Local police, residents react to Texas tragedy
PRESCOTT VALLEY – Police Chief Bryan Jarrell doesn’t understand what the attack on Dallas police was supposed to accomplish.
“Families are destroyed, and a young man is also dead because he was consumed with hatred, hatred instead of determination to seek meaningful change, because the event that occurred in Dallas will not change anything,” he said.
“So what was accomplished here except the destruction of more lives and the perpetuation of more hatred?”
Five officers were slain in the sniper attack, and seven more injured, when one or more gunmen opened fire on what had been a peaceful march in downtown Dallas to protest the deaths of Alton Sterling in Baton Rouge, Louisiana, and Philando Castile in suburban St. Paul, Minnesota.
Yavapai County Sheriff Scott Mascher said in a statement, “I, like many of you, am sick and tired of the violence against law enforcement officers who put their lives in harm’s way every day. These acts of evil must not be tolerated. Please pray for the families of the officers killed and wounded. Openness and transparency must be the priority in the discussion of officer involved shootings and these attacks on our fellow officers only set back any progress we have made.”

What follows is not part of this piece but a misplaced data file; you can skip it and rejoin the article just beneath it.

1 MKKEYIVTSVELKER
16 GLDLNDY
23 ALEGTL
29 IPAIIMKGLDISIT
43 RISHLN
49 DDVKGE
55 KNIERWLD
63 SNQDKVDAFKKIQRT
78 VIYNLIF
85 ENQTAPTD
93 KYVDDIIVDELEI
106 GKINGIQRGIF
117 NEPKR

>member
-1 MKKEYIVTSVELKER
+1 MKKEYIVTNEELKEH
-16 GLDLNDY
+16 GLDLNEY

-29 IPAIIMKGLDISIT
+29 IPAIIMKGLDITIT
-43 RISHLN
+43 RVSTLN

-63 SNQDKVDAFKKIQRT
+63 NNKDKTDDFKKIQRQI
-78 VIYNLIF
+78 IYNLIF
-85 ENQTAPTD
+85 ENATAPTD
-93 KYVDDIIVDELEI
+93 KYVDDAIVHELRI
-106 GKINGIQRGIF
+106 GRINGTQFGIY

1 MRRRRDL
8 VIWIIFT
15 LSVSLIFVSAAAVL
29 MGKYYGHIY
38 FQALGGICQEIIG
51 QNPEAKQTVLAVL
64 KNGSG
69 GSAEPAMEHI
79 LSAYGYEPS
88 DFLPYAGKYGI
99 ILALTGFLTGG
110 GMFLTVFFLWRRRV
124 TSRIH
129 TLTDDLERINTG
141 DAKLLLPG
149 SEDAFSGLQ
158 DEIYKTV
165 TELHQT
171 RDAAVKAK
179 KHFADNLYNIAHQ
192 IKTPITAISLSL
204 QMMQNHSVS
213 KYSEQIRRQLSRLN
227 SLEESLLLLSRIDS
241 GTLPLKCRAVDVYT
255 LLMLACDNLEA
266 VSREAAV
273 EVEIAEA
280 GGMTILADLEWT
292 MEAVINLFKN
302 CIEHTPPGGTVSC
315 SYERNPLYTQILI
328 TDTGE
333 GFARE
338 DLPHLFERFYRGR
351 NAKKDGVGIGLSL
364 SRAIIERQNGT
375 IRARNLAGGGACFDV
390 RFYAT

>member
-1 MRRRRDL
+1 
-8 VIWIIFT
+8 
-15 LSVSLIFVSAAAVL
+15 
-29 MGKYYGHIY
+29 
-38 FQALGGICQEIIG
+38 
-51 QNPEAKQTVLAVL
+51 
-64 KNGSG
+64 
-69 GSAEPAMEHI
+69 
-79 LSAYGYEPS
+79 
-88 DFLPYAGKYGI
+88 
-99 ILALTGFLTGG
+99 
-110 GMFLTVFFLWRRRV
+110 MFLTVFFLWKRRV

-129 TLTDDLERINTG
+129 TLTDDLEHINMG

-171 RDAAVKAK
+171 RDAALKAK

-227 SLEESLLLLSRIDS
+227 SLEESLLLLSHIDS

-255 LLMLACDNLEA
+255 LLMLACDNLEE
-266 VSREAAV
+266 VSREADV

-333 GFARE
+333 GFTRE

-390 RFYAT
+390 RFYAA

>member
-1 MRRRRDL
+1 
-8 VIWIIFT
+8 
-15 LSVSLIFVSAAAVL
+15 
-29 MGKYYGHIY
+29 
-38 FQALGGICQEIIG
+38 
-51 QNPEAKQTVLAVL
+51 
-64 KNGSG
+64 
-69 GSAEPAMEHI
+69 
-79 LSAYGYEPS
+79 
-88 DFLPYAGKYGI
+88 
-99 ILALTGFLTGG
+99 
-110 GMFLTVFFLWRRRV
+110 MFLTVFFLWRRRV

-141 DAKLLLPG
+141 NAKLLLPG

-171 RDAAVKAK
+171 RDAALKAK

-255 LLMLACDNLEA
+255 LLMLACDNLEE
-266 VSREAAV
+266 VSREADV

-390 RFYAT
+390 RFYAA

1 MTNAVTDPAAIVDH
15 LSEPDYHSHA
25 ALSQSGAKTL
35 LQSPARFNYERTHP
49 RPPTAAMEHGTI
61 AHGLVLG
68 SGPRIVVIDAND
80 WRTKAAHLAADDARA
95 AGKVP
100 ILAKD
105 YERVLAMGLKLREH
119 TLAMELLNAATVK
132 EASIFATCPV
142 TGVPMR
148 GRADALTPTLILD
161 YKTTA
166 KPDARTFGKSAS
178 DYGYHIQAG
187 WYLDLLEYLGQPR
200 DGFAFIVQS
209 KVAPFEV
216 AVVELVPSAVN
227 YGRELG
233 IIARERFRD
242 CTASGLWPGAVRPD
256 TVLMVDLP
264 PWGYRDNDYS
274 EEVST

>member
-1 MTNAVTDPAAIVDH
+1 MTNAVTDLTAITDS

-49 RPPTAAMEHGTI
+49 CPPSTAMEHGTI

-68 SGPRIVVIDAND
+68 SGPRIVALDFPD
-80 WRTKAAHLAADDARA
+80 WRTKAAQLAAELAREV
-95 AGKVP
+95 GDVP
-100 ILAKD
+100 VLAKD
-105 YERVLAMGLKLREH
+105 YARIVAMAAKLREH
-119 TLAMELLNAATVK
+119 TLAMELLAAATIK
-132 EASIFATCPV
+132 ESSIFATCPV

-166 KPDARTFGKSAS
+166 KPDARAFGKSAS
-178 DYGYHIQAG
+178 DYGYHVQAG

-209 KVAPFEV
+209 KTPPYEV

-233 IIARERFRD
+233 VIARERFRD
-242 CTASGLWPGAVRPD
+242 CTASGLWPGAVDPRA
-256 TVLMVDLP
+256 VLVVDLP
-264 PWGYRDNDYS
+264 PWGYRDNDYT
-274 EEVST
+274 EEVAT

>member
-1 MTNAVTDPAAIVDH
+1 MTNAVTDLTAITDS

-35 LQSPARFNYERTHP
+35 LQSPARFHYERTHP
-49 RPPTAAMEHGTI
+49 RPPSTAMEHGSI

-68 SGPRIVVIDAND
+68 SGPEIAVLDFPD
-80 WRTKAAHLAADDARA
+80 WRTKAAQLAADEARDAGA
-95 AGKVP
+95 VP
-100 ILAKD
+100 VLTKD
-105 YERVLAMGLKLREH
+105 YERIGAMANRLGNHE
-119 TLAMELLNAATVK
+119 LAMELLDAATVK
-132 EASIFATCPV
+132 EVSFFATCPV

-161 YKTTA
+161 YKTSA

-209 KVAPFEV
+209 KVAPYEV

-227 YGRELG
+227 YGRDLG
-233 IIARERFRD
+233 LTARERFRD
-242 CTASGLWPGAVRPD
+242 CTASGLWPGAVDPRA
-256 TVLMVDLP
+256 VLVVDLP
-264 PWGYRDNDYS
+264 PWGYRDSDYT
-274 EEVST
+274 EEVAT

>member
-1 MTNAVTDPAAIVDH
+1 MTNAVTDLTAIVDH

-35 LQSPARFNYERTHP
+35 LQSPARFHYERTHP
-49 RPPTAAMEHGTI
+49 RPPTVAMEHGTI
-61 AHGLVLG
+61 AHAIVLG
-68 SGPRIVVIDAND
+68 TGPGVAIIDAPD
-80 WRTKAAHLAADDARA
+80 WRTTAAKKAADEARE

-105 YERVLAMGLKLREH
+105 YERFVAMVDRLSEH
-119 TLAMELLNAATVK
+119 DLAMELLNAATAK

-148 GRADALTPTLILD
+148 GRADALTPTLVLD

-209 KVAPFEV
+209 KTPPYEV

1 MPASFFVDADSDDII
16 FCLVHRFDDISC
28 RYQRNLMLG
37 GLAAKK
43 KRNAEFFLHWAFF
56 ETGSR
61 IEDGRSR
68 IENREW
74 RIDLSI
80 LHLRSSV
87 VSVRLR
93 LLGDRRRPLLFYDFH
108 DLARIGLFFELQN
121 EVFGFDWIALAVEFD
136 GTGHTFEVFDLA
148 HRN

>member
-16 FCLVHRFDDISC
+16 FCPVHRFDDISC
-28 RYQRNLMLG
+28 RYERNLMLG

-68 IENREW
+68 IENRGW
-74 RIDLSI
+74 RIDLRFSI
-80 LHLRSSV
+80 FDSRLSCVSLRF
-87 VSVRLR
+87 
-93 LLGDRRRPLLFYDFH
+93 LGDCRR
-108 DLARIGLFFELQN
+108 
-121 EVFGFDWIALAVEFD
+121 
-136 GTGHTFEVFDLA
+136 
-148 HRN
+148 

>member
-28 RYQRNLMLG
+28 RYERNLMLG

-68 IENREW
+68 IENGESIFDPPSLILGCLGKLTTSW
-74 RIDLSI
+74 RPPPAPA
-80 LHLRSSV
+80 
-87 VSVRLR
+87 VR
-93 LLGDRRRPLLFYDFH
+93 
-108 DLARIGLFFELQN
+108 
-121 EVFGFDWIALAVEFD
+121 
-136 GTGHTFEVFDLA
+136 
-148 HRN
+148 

Jarrell said that the attack was pointless.
“Instead of letting the system of justice run the way it’s supposed to… does it always work out the way we want? No. But it’s the system of justice we have under the democracy we have. And if we don’t have that, then we end up back in a civil war, and we’re all fighting against each other.”
He also noted that it could happen anywhere, even here.
“All it takes, no matter how much this community loves our police officers, it only takes one person to have some sense of hatred or injustice … that they feel the only way they can address those grievances is through the use of violence against …my police officers.
“Just because we’re in Prescott Valley,” he said, “that doesn’t mean it can’t happen here.”
The attack in Dallas is a “reminder that people out there don’t like us, don’t like police officers, just simply because of the uniform we wear,” Prescott Deputy Police Chief Amy Bonney said.
“The bottom line is, we still are entrusted to take care of this community, and we just do it the best way that we know how, trying to keep in mind the safety of our officers as well as that of the community.”